With their final pick in the draft, the Knights brought back utilityman Ty Wigginton, to back up Michael Young at third. Wigginton has spent the last three of his four NASBL seasons with the Knights, with varying degrees of success. His best season came in 2008, when he led the team with 30 homers and 86 RBI, but his success was lost in the giant mound of cow flop of that 118-loss debacle. The Knights like Wigginton’s hard-nosed makeup but were disappointed at his lackluster ’09 numbers (16 homers, 45 RBI, .253) once he started to share time with Clint Barmes, and eventually cut him. With Young manning the hot corner in ’10 and with second being covered by Barmes and newcomer Alberto Callaspo, Wigginton will probably not see much playing time.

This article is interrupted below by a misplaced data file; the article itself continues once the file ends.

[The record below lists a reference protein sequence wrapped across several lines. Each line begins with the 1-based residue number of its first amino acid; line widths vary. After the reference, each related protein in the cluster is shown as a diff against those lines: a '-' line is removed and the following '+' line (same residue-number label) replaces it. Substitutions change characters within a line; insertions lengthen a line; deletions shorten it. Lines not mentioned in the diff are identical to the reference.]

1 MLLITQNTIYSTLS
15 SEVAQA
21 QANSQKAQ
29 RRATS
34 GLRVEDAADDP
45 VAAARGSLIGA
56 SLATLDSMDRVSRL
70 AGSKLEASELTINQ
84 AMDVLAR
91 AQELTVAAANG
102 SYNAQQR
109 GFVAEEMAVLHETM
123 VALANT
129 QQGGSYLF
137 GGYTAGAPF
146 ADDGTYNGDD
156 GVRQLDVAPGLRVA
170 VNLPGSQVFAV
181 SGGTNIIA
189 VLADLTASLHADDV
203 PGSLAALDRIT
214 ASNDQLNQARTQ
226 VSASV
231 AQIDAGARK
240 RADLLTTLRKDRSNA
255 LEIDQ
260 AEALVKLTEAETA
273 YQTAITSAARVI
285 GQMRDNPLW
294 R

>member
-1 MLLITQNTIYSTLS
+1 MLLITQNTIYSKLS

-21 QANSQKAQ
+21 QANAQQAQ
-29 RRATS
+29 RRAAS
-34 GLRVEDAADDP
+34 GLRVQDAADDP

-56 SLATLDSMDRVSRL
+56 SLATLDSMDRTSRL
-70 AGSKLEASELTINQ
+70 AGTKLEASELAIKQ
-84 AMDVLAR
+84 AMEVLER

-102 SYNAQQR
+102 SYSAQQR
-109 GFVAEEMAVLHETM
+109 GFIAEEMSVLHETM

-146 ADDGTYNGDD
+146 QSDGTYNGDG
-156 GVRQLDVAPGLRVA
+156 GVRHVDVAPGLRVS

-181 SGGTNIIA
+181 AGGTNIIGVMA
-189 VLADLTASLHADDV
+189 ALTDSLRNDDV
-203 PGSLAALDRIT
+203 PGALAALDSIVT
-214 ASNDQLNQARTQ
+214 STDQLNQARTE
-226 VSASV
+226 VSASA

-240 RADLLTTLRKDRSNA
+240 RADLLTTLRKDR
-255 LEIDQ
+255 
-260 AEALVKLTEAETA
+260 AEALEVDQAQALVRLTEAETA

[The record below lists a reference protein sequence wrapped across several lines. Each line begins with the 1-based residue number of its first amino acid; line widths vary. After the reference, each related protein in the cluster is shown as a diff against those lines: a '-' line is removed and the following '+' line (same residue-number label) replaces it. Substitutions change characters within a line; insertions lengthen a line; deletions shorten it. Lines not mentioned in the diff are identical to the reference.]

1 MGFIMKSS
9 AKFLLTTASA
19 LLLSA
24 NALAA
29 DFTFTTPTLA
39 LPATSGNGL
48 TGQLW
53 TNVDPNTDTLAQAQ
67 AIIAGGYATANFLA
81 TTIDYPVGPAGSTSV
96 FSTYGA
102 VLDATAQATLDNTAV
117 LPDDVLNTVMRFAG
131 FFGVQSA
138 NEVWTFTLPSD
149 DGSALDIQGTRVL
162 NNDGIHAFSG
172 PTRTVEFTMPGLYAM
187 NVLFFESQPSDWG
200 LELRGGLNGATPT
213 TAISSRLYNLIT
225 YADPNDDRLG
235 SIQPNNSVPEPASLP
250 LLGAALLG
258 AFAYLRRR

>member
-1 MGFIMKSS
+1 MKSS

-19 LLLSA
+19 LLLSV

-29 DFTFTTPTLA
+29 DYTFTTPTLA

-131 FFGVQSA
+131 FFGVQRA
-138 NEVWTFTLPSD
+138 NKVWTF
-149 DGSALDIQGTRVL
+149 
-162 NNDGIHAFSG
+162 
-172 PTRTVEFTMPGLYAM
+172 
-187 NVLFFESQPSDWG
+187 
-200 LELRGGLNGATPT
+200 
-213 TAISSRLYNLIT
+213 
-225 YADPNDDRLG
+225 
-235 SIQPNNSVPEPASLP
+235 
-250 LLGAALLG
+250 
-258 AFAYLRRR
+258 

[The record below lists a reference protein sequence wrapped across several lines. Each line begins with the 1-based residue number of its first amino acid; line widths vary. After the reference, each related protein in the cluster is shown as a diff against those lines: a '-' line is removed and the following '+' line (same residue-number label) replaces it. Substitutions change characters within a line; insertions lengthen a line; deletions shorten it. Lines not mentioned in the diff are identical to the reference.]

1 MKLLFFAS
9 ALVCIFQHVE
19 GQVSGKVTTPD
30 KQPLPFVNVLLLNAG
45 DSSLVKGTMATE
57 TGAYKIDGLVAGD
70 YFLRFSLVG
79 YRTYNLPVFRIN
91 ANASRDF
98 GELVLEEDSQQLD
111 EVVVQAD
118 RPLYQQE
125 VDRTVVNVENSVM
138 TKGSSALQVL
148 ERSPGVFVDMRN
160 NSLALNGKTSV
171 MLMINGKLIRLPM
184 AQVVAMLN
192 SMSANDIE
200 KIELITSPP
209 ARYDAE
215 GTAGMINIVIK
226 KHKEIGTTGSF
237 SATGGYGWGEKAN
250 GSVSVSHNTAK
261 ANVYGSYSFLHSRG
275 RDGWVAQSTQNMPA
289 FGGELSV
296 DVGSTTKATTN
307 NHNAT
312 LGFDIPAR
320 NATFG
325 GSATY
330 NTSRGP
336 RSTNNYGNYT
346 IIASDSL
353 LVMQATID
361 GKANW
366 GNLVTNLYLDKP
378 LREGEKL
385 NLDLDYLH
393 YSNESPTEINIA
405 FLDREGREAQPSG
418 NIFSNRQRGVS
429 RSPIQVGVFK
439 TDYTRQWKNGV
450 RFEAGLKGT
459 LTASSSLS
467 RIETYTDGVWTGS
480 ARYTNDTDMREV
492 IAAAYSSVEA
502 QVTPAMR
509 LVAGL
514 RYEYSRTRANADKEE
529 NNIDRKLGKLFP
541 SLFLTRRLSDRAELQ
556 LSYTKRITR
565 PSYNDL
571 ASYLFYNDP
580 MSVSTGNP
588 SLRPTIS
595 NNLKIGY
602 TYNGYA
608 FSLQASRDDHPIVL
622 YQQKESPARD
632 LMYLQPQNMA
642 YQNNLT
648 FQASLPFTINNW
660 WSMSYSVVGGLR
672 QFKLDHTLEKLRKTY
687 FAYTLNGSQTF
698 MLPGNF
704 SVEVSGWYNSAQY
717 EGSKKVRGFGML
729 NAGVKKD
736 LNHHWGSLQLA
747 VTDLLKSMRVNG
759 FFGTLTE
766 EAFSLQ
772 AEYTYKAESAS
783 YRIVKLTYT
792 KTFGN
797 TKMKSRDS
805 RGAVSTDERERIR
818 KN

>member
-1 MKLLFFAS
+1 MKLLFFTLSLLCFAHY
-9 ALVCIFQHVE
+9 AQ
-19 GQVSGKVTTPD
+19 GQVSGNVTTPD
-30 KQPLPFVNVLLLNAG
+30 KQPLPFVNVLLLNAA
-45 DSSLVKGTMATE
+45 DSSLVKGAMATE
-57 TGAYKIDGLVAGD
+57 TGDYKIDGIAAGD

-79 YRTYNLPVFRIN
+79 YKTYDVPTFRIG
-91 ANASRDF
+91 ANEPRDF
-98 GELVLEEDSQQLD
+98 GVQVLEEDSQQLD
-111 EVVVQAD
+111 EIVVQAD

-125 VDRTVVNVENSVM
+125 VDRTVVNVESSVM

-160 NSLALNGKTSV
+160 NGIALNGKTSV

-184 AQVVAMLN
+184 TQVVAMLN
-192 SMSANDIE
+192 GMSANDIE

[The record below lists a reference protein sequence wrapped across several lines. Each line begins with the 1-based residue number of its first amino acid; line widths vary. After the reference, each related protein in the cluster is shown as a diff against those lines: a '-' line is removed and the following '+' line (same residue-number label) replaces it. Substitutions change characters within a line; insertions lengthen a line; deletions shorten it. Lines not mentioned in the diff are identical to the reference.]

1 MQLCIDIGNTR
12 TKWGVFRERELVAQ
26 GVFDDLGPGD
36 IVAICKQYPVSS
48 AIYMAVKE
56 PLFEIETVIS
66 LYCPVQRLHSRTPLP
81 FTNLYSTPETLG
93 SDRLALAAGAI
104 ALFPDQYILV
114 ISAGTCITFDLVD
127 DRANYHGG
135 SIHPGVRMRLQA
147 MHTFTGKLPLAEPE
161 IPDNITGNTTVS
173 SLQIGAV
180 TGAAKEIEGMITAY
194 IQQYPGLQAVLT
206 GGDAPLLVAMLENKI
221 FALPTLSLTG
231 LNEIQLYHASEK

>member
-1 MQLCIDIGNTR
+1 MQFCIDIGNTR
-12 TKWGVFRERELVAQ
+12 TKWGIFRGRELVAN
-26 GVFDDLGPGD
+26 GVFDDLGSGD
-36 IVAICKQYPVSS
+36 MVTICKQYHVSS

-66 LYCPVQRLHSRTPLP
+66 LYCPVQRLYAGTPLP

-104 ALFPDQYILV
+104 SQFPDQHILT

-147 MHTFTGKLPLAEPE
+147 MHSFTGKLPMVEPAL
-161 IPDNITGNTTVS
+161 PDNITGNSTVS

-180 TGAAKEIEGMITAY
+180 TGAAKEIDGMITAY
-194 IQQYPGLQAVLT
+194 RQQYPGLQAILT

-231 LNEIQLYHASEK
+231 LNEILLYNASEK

On the pitching side, after drafting Josh Johnson with their first pick, the Knights refocused on rebuilding the middle relief staff, one of the team’s strengths in 2009. The Knights cut five relievers after the ’09 season, retaining only closer Chad Qualls (4-2, 2.86, 9 saves) and middlemen Jeremy Affeldt (1-4, 2.86, 1.23 WHP) and 40 year old lefty longman Darren Oliver (3-2, 3.47, 1.25 WHP). While the Knights are banking on the strength of their rotation, particularly the top three starters, to provide substantial innings in order to take the pressure off the pen, Mitch Pak is not losing his focus on the need for solid middle relief in the event that a starter gets blown out (which is not uncommon in the NASBL).